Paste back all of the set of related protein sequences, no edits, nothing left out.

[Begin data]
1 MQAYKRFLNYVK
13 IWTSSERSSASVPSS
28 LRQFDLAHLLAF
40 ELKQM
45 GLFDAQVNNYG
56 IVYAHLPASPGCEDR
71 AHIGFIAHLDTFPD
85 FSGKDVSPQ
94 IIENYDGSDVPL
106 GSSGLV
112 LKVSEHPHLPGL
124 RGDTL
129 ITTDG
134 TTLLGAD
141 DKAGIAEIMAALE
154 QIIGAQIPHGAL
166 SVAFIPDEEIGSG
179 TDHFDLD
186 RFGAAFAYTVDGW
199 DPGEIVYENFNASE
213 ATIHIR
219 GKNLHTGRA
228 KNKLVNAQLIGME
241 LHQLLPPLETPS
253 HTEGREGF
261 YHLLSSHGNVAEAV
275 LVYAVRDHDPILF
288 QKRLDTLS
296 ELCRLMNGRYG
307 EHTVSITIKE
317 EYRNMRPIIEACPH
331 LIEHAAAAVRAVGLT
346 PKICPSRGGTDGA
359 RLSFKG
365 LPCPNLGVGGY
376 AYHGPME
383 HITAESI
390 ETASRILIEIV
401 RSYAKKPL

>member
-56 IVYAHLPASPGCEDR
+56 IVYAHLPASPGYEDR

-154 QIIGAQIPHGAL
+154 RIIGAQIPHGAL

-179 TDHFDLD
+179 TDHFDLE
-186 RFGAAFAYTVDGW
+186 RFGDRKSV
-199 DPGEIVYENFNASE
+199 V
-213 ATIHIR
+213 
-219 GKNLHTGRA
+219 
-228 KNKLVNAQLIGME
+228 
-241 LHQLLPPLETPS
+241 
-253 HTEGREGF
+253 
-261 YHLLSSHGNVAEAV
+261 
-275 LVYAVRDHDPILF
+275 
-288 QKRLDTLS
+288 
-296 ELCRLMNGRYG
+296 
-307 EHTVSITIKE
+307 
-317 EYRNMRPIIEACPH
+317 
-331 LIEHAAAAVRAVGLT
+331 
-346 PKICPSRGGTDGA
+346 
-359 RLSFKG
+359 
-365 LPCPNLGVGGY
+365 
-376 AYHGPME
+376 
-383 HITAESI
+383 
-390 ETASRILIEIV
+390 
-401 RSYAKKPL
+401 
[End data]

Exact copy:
1 MQAYKRFLNYVK
13 IWTSSERSSASVPSS
28 LRQFDLAHLLAF
40 ELKQM
45 GLFDAQVNNYG
56 IVYAHLPASPGCEDR
71 AHIGFIAHLDTFPD
85 FSGKDVSPQ
94 IIENYDGSDVPL
106 GSSGLV
112 LKVSEHPHLPGL
124 RGDTL
129 ITTDG
134 TTLLGAD
141 DKAGIAEIMAALE
154 QIIGAQIPHGAL
166 SVAFIPDEEIGSG
179 TDHFDLD
186 RFGAAFAYTVDGW
199 DPGEIVYENFNASE
213 ATIHIR
219 GKNLHTGRA
228 KNKLVNAQLIGME
241 LHQLLPPLETPS
253 HTEGREGF
261 YHLLSSHGNVAEAV
275 LVYAVRDHDPILF
288 QKRLDTLS
296 ELCRLMNGRYG
307 EHTVSITIKE
317 EYRNMRPIIEACPH
331 LIEHAAAAVRAVGLT
346 PKICPSRGGTDGA
359 RLSFKG
365 LPCPNLGVGGY
376 AYHGPME
383 HITAESI
390 ETASRILIEIV
401 RSYAKKPL

>member
-56 IVYAHLPASPGCEDR
+56 IVYAHLPASPGYEDR

-154 QIIGAQIPHGAL
+154 RIIGAQIPHGAL

-179 TDHFDLD
+179 TDHFDLE
-186 RFGAAFAYTVDGW
+186 RFGDRKSV
-199 DPGEIVYENFNASE
+199 V
-213 ATIHIR
+213 
-219 GKNLHTGRA
+219 
-228 KNKLVNAQLIGME
+228 
-241 LHQLLPPLETPS
+241 
-253 HTEGREGF
+253 
-261 YHLLSSHGNVAEAV
+261 
-275 LVYAVRDHDPILF
+275 
-288 QKRLDTLS
+288 
-296 ELCRLMNGRYG
+296 
-307 EHTVSITIKE
+307 
-317 EYRNMRPIIEACPH
+317 
-331 LIEHAAAAVRAVGLT
+331 
-346 PKICPSRGGTDGA
+346 
-359 RLSFKG
+359 
-365 LPCPNLGVGGY
+365 
-376 AYHGPME
+376 
-383 HITAESI
+383 
-390 ETASRILIEIV
+390 
-401 RSYAKKPL
+401 